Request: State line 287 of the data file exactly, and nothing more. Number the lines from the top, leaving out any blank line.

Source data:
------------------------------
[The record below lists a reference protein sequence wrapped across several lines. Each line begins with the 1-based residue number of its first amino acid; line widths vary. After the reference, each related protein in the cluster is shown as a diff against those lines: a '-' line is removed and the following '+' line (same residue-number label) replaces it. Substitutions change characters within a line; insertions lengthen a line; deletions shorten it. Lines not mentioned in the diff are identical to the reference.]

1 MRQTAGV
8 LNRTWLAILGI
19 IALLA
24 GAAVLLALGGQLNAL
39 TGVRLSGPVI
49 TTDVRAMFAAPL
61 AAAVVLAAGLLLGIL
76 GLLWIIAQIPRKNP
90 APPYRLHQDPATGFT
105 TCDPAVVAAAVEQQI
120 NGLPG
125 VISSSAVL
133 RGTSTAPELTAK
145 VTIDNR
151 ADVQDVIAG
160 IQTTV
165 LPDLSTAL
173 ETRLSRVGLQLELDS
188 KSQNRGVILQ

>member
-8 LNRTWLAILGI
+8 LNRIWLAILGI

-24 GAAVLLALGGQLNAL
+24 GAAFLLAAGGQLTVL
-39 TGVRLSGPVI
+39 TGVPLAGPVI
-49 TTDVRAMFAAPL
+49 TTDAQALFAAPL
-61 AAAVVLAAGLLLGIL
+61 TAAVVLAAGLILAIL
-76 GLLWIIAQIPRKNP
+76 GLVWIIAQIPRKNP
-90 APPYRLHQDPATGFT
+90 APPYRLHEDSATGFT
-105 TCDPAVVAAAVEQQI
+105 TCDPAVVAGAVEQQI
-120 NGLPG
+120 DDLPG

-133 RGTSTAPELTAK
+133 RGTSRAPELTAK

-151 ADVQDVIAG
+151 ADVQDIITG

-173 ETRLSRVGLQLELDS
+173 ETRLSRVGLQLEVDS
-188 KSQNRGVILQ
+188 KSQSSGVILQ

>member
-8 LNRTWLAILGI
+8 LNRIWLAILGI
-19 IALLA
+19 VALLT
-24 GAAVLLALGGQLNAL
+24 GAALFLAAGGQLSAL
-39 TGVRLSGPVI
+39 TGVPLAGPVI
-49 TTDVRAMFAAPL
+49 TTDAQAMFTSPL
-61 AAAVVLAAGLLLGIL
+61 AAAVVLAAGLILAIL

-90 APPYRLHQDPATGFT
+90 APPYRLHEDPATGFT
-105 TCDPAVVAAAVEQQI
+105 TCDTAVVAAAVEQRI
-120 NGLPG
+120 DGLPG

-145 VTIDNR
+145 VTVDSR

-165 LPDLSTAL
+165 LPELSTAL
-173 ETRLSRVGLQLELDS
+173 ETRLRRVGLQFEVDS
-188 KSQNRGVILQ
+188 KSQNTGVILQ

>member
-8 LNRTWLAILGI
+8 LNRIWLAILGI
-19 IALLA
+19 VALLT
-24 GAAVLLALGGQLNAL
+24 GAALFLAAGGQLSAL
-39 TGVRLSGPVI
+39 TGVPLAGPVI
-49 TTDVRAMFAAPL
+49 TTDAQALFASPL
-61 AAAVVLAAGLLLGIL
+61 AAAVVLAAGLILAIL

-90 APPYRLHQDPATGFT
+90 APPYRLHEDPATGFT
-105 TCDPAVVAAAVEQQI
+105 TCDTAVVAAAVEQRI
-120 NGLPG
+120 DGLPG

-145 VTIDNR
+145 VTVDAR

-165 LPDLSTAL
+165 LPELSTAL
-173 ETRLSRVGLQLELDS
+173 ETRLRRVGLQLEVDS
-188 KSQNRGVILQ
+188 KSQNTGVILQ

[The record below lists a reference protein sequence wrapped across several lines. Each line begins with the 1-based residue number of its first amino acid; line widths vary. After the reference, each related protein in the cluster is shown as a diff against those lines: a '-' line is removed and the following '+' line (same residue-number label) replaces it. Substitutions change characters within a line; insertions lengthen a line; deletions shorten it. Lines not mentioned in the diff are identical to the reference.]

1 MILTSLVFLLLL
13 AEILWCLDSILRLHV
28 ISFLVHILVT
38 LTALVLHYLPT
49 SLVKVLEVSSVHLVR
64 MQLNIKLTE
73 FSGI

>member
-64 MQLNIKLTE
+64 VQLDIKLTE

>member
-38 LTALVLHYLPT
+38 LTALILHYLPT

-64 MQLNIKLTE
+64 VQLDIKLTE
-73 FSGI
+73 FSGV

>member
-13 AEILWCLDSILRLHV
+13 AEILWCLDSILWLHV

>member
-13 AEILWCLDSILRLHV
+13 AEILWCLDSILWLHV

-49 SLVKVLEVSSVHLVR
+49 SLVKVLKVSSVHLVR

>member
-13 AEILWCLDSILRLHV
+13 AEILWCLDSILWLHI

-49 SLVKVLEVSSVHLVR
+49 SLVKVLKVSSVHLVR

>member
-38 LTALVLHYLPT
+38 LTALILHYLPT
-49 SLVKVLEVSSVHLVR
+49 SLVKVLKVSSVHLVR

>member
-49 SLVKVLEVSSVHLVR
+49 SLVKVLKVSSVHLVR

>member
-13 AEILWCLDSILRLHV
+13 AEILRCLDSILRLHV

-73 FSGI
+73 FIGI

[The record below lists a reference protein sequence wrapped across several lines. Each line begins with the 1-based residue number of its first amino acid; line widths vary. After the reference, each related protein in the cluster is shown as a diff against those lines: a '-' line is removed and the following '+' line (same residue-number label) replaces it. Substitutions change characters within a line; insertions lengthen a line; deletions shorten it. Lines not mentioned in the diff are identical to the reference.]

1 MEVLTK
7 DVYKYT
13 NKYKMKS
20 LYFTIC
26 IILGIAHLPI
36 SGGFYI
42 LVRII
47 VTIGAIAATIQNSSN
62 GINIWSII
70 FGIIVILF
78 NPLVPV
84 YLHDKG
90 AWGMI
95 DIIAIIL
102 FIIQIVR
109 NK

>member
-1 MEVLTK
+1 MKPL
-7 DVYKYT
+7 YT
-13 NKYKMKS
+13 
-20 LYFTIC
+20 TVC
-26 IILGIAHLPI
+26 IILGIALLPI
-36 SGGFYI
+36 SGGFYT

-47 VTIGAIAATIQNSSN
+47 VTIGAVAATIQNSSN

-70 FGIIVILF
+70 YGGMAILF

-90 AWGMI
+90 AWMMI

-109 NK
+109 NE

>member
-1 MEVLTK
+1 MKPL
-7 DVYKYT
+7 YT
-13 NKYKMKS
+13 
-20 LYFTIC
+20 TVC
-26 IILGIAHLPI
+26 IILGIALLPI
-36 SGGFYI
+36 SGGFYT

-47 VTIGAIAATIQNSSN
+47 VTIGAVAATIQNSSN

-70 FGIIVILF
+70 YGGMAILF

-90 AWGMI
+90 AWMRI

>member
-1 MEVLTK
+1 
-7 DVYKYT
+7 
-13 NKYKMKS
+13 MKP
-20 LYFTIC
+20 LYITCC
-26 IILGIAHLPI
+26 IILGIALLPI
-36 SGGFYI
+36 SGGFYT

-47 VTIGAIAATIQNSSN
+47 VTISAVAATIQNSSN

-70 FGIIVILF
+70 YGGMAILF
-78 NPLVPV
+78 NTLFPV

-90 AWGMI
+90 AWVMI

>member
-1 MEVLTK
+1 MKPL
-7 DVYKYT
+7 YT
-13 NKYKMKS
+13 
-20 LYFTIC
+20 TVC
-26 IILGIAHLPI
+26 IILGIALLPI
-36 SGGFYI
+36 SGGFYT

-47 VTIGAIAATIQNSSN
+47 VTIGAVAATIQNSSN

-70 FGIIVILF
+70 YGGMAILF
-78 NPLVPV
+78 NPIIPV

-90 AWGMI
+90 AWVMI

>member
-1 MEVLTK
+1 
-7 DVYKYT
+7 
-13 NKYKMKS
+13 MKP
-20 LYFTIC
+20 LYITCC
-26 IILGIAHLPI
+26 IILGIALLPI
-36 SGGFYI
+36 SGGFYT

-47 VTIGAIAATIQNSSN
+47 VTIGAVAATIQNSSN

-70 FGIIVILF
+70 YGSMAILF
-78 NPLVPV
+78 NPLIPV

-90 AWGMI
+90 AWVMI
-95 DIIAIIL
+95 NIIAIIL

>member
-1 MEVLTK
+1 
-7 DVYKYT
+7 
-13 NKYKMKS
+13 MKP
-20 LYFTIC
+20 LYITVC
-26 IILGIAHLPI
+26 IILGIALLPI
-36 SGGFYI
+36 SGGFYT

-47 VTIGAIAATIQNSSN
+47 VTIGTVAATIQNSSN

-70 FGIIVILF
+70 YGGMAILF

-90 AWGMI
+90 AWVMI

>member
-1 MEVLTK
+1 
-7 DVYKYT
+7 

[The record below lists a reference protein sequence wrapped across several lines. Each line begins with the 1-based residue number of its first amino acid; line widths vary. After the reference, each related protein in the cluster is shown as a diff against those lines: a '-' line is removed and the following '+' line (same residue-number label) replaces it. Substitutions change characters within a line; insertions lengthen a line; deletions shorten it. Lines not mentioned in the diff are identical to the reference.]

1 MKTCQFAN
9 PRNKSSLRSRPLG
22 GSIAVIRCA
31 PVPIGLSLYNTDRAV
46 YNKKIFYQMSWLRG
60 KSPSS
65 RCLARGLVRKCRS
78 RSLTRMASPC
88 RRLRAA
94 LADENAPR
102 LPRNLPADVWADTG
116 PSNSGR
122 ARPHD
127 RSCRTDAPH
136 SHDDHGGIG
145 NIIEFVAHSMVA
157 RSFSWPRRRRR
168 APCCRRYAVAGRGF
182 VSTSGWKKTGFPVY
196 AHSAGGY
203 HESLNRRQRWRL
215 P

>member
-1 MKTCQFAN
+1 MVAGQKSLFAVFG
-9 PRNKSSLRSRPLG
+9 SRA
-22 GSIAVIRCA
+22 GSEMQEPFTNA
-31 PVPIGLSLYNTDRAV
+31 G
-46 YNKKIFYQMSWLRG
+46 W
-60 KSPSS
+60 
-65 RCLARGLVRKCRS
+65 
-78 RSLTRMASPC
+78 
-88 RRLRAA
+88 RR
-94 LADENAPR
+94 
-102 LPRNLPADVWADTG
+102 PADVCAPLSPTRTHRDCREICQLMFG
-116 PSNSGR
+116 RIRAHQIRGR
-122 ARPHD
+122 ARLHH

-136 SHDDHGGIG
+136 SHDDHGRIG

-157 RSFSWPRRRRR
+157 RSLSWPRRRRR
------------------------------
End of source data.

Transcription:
>member